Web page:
Four patients (6%) had a dermatological problem in the form of senile Xerosis. Eight patients (13%) were hypertensive, 6 (10%) were diabetic, and 6 (10%) patients had diabetes and hypertension.

Exfoliation was present bilaterally in 24 (39%) patients.

The average IOP of the study group was 19.34 ± 4.91 mmHg (14–24) on applanation tonometry. In eighteen patients (29%), the IOP was higher than 21 mmHg. The IOP was elevated in both the eyes in 12 patients (19%), with the eyes with ES showing higher average IOP (20 ± 6.16 mmHg) as compared to the eyes without ES (19.47 ± 4.39 mmHg) though the difference was not statistically significant (P = 0.56). The IOP was elevated in one eye only in 6 (10%) patients in whom the eye with ES had higher IOP. In 44 (71%) patients, the pupils did not dilate well. Nuclear sclerosis Grade II–III was present in the majority 56 (90%) of the patients whereas a small minority 6 (10%) had posterior subcapsular cataract.

On gonioscopy, the anterior chamber angle was open in 56 (90%) patients of which 16 (26%) had wide open angle (Schie classification), 14 (23%) had Grade I open angle, and 26 (42%) had Grade II open angle. In our study group, only 6 (10%) patients had occludable angles. Deep pigmentation of the TM was seen in 54 (87%) patients. Sampaolesi line was seen in 56 (90%) patients of which 2 patients had two Sampaolesi lines [Figure 1]. Sampaolesi line was not detected in the six patients with occludable angles [Figure 2]. Exfoliative material was seen in the angle in 2 (3%) patients. Laxity of the zonules detected on slit-lamp examination as phacodonesis and confirmed when operating for cataract was seen in 8 (13%) patients, but their angle was open. The fundus findings were unremarkable in all the patients. The visual field examination showed glaucomatous changes in one patient.
Figure 1: Gonioscopy showing occludable angle and lack of Sampaolesi line

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Figure 2: Gonioscopy showing open angle with deeply pigmented trabecular meshwork and Sampaolesi line

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  Discussion Top


ES is present worldwide with a variable prevalence. It is diagnosed by slit-lamp visualization of white powdery deposits on the lens capsule. The presence of exfoliative material is associated with an increased risk of developing glaucoma but can be present in the eye without associated glaucoma.[3] This disorder has been known to have an association with narrow angles secondary to zonular weakness, increased rate and risk of cataract formation, and increased risk of complications during cataract extraction associated with zonular dehiscence.[3]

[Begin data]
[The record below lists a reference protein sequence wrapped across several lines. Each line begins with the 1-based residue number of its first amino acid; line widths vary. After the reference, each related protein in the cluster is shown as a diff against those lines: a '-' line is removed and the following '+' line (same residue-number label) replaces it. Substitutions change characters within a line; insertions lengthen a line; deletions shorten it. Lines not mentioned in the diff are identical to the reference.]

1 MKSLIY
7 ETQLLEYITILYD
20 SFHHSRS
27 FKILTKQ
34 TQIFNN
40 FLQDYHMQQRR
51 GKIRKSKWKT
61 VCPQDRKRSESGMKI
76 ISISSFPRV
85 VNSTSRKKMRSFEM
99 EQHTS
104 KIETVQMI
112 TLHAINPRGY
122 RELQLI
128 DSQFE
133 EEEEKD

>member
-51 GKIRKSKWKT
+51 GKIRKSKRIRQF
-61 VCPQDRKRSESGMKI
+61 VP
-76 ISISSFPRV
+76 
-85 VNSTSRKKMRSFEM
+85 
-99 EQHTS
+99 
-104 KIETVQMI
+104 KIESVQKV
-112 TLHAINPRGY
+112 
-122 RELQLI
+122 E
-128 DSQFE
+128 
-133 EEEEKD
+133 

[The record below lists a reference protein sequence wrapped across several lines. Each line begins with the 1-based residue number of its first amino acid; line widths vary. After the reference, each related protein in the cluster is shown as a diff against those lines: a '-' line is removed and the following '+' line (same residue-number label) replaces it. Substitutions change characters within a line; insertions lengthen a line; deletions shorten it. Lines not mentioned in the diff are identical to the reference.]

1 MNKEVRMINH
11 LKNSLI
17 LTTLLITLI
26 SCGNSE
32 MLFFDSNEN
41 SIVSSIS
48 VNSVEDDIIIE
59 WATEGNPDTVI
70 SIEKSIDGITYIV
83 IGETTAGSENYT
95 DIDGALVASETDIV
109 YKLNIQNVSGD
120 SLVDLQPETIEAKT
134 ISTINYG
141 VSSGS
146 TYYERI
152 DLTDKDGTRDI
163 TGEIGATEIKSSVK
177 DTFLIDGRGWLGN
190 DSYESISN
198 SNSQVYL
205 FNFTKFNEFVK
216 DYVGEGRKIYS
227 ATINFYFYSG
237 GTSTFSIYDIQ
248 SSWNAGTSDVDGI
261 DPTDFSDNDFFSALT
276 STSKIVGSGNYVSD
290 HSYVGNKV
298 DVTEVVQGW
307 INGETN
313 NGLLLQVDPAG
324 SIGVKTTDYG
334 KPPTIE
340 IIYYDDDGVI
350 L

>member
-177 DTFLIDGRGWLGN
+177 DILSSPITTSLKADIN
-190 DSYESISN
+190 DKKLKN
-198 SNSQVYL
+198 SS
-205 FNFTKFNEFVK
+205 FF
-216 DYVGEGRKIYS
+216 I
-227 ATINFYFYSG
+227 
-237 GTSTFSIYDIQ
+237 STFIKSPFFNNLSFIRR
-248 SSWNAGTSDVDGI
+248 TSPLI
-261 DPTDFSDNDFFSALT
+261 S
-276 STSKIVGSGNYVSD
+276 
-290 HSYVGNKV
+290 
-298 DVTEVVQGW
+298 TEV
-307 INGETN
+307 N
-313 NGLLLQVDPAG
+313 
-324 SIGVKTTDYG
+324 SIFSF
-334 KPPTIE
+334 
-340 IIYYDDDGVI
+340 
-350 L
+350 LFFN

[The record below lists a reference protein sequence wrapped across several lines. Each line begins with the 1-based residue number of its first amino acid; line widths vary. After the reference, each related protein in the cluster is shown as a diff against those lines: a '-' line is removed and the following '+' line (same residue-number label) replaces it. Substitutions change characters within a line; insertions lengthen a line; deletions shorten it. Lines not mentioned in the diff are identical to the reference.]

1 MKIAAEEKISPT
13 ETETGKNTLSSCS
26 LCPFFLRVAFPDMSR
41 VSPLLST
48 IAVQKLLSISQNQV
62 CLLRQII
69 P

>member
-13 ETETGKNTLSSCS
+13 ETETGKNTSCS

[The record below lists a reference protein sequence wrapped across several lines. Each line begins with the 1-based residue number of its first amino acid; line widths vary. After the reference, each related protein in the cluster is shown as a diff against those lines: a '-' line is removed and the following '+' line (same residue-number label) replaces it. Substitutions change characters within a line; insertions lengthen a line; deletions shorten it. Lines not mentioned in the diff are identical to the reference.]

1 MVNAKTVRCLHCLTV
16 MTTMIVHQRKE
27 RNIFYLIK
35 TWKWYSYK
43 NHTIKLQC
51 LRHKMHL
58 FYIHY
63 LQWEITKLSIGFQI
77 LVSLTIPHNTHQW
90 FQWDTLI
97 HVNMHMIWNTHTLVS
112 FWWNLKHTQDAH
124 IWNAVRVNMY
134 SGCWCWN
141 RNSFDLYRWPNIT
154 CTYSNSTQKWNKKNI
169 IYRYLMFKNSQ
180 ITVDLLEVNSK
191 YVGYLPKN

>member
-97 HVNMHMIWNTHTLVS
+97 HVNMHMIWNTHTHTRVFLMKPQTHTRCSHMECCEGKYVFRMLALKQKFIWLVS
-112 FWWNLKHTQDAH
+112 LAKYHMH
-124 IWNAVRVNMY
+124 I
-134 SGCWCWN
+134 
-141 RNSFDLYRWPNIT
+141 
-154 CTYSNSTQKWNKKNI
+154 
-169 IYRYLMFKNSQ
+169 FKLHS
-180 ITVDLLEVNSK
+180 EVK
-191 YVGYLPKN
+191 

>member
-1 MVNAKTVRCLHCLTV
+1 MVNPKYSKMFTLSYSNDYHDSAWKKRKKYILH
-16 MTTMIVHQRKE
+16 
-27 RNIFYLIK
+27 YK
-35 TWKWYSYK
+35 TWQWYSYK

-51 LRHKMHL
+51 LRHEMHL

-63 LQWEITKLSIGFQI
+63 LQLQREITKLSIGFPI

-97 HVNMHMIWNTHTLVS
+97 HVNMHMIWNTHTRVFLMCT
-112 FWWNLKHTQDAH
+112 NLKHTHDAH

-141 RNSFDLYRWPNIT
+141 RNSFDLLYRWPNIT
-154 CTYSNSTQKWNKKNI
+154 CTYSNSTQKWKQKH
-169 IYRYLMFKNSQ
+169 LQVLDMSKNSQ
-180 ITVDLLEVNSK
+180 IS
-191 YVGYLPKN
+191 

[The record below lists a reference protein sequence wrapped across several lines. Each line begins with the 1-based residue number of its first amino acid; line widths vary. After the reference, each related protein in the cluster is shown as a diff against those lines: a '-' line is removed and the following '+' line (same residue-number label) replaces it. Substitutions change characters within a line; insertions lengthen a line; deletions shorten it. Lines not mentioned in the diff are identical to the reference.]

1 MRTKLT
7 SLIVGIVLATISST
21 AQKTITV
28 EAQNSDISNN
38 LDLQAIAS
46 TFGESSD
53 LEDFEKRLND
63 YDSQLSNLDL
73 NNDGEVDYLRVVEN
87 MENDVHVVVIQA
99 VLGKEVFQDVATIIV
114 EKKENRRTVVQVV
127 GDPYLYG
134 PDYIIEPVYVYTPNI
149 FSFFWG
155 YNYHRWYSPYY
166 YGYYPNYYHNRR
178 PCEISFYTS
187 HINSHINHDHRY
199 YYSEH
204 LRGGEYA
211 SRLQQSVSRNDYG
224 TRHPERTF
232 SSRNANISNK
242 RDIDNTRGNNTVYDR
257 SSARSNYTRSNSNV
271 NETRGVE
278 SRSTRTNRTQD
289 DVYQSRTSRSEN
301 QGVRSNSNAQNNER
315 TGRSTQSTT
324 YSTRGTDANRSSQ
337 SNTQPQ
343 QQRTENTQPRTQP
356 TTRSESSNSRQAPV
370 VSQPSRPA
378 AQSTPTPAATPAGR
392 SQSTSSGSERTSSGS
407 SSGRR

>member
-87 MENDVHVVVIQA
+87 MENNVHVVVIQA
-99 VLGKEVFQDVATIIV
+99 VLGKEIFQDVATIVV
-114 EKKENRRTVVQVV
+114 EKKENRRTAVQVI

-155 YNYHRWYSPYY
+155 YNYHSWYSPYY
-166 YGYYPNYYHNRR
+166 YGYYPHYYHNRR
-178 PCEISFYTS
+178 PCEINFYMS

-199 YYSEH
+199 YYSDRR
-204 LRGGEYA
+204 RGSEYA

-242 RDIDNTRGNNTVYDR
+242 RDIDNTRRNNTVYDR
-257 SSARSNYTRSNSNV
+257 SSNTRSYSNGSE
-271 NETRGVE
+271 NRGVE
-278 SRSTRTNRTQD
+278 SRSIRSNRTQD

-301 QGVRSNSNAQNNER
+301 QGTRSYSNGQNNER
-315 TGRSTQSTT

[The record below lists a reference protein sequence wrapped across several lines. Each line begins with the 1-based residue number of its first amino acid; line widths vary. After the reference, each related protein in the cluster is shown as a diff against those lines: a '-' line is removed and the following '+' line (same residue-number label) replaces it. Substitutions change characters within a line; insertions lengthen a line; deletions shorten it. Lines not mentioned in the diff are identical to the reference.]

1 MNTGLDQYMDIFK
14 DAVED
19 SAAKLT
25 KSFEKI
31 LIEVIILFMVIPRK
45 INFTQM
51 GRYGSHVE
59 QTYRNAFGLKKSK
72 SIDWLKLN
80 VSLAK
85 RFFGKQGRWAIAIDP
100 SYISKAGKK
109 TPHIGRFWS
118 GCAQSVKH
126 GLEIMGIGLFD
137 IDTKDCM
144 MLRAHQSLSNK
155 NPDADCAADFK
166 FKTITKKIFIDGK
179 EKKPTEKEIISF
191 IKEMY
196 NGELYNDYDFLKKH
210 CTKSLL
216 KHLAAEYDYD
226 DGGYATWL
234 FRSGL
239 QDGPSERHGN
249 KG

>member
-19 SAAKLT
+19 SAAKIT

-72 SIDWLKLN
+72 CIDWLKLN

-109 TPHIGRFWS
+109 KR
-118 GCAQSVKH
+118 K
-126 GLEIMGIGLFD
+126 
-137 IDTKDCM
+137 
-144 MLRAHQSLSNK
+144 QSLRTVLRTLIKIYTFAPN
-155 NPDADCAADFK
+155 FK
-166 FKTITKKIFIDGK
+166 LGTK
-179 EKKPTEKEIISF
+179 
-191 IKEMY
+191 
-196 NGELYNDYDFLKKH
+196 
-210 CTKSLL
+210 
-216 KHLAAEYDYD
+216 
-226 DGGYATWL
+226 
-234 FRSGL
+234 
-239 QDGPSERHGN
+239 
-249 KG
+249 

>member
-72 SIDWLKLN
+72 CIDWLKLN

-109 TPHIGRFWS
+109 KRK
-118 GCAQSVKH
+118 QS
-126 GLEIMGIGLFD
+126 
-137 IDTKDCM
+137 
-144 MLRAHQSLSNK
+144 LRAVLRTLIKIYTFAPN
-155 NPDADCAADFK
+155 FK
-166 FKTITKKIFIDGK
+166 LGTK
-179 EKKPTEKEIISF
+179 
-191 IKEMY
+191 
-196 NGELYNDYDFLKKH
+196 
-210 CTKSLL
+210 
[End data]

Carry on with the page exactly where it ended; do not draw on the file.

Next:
The prevalence of ES is variable not only from country to country but varies regionally within a country.[3] A previous hospital-based study from India has reported a prevalence of ES as 7.4%[4] whereas another study from South India has reported a prevalence of 3.8%,[5] which is similar to our results which show a prevalence of 3.1%.

The average age of our study population was 52 years, but the average age of those with ES was 67.5 years. Previously published studies also report an age-related increase, with ES being reported to be less common below the age of 60 years.[2]

The association of prevalence of ES with sex is varied, with a few studies reporting a greater incidence in women.[2],[6],[7] However, a few studies showed no sex predilection.[8],[9] Our results show a greater prevalence among male patients which has also been the observation in other Indian studies.[4],[5]

The mean IOP of the study population was 19.4 mmHg. The study shows that though 29% patients had IOP >21 mmHg, none of them showed glaucomatous optic disc changes, and only 1 (2%) patient showed glaucomatous field defects which are comparable to the prevalence rates of exfoliative glaucoma ranging from 0.07% to 14.2% shown in other studies.[10] Ocular hypertension was seen in 27% of the study population which is comparable with the rate of ocular hypertension reported by another study to be 22.7%.[9] However, in a study conducted on 100 consecutive patients with ES, glaucoma was detected in 7% and ocular hypertension in 15% patients.[6]

Nuclear sclerosis Grade II–III was the most common associated finding in the lens. Other studies have also noted this association although the occurrence of nuclear sclerosis type of cataract may be a natural coincidence because of increased age or maybe because of increased oxidative stress in the anterior segment of the eye.[11]

ES has been associated with a number of findings related not only to the appearance of the angle but also to the depth of the angle.

In our study population, 90% patients were found to have open angles as are agreed upon by most other studies.[12] In our study, the prevalence of occludable angles is 10% that is within the range of prevalence of 9%–18% of occludable angle reported by other studies.[3]